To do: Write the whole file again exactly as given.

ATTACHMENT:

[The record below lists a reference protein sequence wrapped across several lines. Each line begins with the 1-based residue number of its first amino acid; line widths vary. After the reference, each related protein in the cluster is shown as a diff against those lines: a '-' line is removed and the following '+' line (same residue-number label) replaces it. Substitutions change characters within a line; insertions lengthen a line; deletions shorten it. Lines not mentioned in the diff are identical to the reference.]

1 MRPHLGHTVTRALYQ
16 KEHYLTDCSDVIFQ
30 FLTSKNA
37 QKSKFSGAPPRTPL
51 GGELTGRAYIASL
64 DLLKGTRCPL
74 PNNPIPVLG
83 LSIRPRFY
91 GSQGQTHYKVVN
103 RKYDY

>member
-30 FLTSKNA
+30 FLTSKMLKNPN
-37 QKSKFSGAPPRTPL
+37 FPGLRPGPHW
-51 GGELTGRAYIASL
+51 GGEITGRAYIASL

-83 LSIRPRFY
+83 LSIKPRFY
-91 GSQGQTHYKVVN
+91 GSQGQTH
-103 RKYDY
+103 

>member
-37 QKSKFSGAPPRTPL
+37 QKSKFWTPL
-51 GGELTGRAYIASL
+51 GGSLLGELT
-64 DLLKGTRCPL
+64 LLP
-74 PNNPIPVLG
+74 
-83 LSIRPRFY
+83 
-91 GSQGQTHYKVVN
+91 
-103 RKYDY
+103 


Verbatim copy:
[The record below lists a reference protein sequence wrapped across several lines. Each line begins with the 1-based residue number of its first amino acid; line widths vary. After the reference, each related protein in the cluster is shown as a diff against those lines: a '-' line is removed and the following '+' line (same residue-number label) replaces it. Substitutions change characters within a line; insertions lengthen a line; deletions shorten it. Lines not mentioned in the diff are identical to the reference.]

1 MRPHLGHTVTRALYQ
16 KEHYLTDCSDVIFQ
30 FLTSKNA
37 QKSKFSGAPPRTPL
51 GGELTGRAYIASL
64 DLLKGTRCPL
74 PNNPIPVLG
83 LSIRPRFY
91 GSQGQTHYKVVN
103 RKYDY

>member
-30 FLTSKNA
+30 FLTSKMLKNPN
-37 QKSKFSGAPPRTPL
+37 FPGLRPGPHW
-51 GGELTGRAYIASL
+51 GGEITGRAYIASL

-83 LSIRPRFY
+83 LSIKPRFY
-91 GSQGQTHYKVVN
+91 GSQGQTH
-103 RKYDY
+103 

>member
-37 QKSKFSGAPPRTPL
+37 QKSKFWTPL
-51 GGELTGRAYIASL
+51 GGSLLGELT
-64 DLLKGTRCPL
+64 LLP
-74 PNNPIPVLG
+74 
-83 LSIRPRFY
+83 
-91 GSQGQTHYKVVN
+91 
-103 RKYDY
+103 